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Breeding Gerbils

Whether you got an accidental litter of pups from two 'same sex' gerbils from the pet store, or you are planning on getting into the world of gerbil breeding, there are some things you need to know. I have been breeding gerbils for over 6 years, and I have learned some things about it that I will share with you.

(I am just starting this - I will work on it more later. Please check back again.)

Gerbil Breeding Basic Info

Gerbil pairs will have babies about once a month. It is very common for the female to get pregnant immediately after giving birth. If you are looking to just have a couple litters, you can put the male and female together, then when they have their litter they will most likely mate again and the female will be pregnant with the 2nd litter. When the 1st litter is fully weaned and old enough to be removed from mom and dad, take dad out as well. Leave only one of the daughters in with mom to help care for the next litter when it arrives. Keep a son with dad, so he will have company, too.Then, when that 2nd litter is ready to go, and they find their new homes, mom will have a daughter to live with, and dad will have a son, so no one will be lonely.Also, you'll need a permanent set-up for the dad and the son you keep with him. Mom and the older daughter can continue to live in the tank you used for the breeding tank, when the 2nd litter is moved out and into the nursery (which will, hopefully, be empty by this time). Breeding pairs (especially the females) will need to be fed extra fat and protein (cooked egg yolk, lite cat food, a few more sunflower seeds, etc.). You may also need to set up a 'warm corner' in the tank. You can do this by putting a light on the outside of the cage, to heat one of the corners. (Make sure it's not TOO hot!) Try not to disturb the mother and babies too often - ESPECIALLY for a first time mom. Change the litter a couple days before the babies are due, so you won't have to change it again until the pups are a couple weeks old.

Picking Your Breeding Pair

If you don't already have a breeding pair and are looking, here are some things you should keep in mind:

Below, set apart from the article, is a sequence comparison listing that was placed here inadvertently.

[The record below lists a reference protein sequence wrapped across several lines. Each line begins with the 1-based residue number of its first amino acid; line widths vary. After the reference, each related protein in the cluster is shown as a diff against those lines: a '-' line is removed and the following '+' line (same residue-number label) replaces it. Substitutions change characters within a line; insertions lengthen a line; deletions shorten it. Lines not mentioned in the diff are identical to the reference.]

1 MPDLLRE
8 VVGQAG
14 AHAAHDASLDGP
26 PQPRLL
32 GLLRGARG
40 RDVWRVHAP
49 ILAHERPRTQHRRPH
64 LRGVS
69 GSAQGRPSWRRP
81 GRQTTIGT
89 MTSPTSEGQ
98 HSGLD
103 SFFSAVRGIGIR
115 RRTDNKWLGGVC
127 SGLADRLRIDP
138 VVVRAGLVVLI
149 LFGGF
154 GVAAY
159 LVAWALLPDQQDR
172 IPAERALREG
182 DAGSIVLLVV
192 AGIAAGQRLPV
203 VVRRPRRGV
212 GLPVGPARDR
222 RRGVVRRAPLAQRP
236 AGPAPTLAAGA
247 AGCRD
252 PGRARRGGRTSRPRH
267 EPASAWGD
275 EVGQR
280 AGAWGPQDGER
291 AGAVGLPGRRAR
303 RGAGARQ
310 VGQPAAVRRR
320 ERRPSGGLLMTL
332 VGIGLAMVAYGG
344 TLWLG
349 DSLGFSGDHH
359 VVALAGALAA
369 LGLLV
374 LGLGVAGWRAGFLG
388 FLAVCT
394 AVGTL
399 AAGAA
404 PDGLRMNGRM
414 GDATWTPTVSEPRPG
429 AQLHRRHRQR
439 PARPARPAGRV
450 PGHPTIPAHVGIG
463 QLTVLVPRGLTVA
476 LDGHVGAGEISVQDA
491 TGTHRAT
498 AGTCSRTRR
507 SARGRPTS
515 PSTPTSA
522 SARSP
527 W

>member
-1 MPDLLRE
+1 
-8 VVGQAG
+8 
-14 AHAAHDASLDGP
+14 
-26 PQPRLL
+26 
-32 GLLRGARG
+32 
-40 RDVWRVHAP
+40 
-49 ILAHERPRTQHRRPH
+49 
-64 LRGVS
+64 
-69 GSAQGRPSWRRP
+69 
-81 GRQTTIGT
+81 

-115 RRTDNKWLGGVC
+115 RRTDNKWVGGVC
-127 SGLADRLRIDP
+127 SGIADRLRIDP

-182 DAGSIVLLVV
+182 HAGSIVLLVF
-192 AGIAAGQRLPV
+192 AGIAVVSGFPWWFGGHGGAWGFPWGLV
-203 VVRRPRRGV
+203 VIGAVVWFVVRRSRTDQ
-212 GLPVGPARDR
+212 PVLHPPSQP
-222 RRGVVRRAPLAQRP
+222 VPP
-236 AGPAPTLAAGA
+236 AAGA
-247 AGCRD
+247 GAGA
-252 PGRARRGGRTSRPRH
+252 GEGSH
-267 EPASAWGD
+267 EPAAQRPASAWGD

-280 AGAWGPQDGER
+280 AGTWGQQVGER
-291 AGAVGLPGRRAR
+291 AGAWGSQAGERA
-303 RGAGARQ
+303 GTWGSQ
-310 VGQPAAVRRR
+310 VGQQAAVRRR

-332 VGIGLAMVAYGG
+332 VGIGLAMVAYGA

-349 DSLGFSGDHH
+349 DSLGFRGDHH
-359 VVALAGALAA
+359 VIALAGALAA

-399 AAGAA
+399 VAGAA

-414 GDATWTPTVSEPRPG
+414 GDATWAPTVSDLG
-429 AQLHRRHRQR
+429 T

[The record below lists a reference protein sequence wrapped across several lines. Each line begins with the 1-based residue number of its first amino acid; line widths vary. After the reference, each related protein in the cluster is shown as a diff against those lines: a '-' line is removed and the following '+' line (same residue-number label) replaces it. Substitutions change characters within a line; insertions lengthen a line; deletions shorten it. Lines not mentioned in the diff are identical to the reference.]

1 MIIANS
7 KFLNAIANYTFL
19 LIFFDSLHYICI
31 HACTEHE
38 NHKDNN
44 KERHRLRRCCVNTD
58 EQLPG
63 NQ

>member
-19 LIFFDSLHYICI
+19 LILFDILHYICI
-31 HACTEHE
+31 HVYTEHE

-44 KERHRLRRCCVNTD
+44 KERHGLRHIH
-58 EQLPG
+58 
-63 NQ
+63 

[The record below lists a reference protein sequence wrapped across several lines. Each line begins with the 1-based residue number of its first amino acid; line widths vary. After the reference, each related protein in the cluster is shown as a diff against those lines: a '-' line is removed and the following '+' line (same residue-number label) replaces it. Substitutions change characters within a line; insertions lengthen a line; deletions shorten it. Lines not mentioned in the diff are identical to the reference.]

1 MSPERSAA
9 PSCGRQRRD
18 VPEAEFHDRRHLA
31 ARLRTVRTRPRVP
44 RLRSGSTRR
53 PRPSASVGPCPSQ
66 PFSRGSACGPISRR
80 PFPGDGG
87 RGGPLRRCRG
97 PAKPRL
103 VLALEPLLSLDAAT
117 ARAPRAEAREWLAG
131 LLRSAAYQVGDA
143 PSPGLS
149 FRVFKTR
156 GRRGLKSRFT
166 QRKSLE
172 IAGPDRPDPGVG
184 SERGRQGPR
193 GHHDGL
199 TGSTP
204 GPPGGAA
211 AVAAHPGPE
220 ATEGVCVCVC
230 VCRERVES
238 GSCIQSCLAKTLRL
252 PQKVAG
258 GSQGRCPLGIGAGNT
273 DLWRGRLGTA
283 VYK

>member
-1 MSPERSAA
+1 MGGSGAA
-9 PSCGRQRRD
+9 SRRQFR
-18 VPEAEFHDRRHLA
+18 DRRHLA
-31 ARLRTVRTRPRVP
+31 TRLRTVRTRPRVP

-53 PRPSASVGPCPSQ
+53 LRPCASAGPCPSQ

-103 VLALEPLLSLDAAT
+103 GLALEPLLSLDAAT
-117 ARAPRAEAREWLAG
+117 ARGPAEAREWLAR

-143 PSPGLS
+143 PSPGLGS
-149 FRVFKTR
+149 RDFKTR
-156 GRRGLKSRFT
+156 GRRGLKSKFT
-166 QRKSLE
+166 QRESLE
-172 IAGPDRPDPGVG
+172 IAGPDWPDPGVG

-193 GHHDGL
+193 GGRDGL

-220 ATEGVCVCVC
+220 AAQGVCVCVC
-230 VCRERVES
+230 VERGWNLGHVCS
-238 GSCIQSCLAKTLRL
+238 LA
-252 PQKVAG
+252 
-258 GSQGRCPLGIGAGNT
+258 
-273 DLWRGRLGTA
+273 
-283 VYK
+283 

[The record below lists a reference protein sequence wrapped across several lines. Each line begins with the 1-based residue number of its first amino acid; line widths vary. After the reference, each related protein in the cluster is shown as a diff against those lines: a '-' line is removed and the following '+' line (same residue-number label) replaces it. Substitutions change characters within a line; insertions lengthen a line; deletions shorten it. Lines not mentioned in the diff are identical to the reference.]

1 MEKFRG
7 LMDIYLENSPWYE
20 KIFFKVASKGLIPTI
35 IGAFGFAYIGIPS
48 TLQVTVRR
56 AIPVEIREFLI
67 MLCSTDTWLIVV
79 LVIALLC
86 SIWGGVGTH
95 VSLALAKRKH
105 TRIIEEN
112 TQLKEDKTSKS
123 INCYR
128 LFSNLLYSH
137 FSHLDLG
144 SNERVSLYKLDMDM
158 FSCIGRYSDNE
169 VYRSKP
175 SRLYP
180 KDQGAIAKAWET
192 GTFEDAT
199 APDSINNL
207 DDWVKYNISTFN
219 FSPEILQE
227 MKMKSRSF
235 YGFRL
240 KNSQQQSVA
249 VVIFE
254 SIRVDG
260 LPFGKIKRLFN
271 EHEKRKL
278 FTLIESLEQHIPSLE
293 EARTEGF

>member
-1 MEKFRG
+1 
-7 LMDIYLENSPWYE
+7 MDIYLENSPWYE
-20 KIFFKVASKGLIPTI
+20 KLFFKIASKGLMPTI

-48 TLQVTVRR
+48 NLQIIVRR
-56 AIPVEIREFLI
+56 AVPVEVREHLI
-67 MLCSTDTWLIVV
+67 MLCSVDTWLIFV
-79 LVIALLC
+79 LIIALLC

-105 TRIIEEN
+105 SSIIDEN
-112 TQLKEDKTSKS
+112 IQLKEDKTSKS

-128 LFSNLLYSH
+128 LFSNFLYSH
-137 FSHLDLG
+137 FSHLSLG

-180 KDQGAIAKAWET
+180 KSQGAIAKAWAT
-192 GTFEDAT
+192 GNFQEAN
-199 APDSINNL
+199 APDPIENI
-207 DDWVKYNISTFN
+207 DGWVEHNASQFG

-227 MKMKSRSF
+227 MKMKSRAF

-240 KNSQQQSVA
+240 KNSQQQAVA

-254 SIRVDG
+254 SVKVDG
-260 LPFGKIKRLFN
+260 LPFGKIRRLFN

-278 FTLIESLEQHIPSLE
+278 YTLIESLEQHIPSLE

~It is better to buy from a breeder than a pet store, for MANY reasons. A pet store may be more convenient, but pet store gerbils are apt to have diseases or other problems, possibly be inbred several generations, probably are not handled therefore are very skittish and untame, are more inclined to bite, and many other reasons. Also - it is VERY common for a pet store clerk to mis-sex gerbils (and other animals), therefore you really don't know what you're getting. Check out a good gerbil breeder. They will know the history of their pups, most likely at least some of the genetics (ask a pet store clerk the genetics of the gerbil and you'll get a blank stare), they will not sell you a gerbil if they don't know the sex, the gerbils will most likely be tame and very used to human handling, and all-around a better choice.
~Color: Either you are looking for a certain colors of gerbils, or looking for gerbils that will produce certain colors of offspring. If that's the case, you'll need to know the genetics of the pair you get, so you will know what colors of offspring they can produce.
~No matter where you get your gerbils, make sure they are healthy: Alert, bright eyes, soft shiny non-greasy fur, full tail with tuft covered in hair. Make sure they have good temprements - you don't want to breed bad-tempered gerbils. And make sure they are not inbred any more than a SINGLE generation (and their pups should not be bred together).

The Breeding Tank

You will need a tank for the breeding pair (10 gallon will work, 20 gallon is better, as it gives more room for when the pups start to scurry about), along with the water bottle, food dish, quite a bit of bedding (for nest-building - plain white toilet paper works great!), toilet paper/paper towel roll tubes, etc. (all the normal gerbils stuff). It is best not to have a wheel in the cage of a breeding pair, as the little ones can get hurt on it. Also, DO NOT use a bowl for water - little ones can drown. And make sure your bedding is safe!! No pine, or cedar, or cloth, or anything with fiber. Aspen, carefresh, corncob - these are all great. You'll also need a nursery. This is another tank (10 or 20 gallon works), set up for the babies when you remove them from their parents. The same safety rules apply to the nursery as for the breeding tank. Depending on how long you keep the babies, you may also need a second nursery. Males and females need to be separated by 8 weeks old.

The Babies

Gerbil pups are born blind, deaf, hairless, very vulnerable, and very dependant on their parents.

They are weaned at about 5 weeks old, and can go to their new homes starting at about 6 weeks old. They can become sexually mature as early as 8 weeks old, so males and females will need to be separated before then. (I personally have never seen gerbils this young breed, but that doesn't mean it can't happen.)

I am going to try to give a week by week summary of gerbil pup development. This will have to wait until I have some more time to devote to it. :) I hope to include pictures!

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